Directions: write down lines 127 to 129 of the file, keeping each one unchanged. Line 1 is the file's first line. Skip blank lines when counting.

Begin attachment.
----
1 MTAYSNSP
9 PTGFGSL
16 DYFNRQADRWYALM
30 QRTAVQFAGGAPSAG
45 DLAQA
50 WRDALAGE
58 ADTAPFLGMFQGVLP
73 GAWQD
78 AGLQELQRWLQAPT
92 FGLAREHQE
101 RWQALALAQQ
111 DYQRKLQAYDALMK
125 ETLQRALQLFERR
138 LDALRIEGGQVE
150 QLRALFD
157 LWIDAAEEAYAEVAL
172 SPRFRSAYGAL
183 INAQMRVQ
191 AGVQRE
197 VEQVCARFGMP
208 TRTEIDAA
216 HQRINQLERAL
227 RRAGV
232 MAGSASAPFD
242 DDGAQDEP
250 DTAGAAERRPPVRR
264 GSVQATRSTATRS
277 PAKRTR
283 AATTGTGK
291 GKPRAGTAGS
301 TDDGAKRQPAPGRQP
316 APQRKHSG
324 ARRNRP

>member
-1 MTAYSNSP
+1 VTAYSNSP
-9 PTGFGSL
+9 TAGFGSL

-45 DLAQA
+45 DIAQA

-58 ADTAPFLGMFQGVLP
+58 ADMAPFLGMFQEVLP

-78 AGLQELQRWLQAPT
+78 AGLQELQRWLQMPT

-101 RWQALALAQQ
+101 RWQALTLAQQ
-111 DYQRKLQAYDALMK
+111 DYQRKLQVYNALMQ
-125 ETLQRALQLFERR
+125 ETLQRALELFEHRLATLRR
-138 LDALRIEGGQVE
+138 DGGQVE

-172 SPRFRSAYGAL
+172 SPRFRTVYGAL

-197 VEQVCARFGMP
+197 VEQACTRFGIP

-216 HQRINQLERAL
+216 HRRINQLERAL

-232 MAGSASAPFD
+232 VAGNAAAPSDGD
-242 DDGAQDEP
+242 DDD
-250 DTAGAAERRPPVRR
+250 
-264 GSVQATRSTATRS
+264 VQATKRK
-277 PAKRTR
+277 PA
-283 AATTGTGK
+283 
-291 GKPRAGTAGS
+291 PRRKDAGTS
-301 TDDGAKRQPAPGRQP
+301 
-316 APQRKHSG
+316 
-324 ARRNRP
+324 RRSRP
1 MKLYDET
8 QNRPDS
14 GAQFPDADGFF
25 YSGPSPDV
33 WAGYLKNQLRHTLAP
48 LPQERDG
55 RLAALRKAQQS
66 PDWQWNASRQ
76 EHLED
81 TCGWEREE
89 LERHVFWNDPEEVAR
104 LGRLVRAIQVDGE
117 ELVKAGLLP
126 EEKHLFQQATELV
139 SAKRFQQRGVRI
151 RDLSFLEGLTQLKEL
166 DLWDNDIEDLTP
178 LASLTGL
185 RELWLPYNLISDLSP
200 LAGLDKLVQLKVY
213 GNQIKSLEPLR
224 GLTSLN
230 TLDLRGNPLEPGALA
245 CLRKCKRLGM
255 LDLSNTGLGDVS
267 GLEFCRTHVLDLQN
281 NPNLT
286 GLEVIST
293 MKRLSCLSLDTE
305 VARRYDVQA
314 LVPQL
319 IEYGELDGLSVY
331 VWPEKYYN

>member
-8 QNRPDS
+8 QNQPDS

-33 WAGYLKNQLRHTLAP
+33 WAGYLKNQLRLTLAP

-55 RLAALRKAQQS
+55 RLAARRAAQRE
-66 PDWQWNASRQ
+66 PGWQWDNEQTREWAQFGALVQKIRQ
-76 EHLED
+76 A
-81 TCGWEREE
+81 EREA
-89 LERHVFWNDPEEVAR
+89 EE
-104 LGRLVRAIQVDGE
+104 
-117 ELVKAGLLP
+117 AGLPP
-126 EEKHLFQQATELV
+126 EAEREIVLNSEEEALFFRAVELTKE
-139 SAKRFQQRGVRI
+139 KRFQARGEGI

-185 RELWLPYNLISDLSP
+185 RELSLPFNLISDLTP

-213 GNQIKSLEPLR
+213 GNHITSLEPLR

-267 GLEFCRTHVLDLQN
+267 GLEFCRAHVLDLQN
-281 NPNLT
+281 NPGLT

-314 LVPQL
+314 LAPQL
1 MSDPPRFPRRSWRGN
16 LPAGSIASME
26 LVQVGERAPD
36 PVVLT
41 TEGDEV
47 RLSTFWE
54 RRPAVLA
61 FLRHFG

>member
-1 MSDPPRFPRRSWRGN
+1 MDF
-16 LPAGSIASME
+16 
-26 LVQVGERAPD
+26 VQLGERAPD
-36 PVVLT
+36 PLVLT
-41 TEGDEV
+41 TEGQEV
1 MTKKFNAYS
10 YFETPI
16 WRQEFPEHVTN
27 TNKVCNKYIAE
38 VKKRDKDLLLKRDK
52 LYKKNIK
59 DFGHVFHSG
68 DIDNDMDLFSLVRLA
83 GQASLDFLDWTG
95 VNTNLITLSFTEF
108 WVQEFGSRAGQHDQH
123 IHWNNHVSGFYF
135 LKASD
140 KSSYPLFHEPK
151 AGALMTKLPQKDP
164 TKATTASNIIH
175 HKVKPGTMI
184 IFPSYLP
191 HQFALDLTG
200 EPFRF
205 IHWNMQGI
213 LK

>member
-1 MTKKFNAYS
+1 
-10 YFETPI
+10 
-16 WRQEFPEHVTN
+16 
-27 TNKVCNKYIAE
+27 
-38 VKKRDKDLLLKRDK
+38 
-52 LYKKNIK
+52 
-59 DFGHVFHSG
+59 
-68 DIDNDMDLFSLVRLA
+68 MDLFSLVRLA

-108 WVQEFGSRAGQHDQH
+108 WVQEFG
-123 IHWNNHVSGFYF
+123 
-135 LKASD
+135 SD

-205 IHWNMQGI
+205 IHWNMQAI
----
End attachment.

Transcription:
-104 LGRLVRAIQVDGE
+104 
-117 ELVKAGLLP